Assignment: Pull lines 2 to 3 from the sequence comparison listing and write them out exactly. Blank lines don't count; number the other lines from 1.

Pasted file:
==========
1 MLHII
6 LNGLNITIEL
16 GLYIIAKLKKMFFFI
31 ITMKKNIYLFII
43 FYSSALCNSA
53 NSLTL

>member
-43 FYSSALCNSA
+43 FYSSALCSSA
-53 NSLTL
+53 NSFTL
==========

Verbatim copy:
6 LNGLNITIEL
16 GLYIIAKLKKMFFFI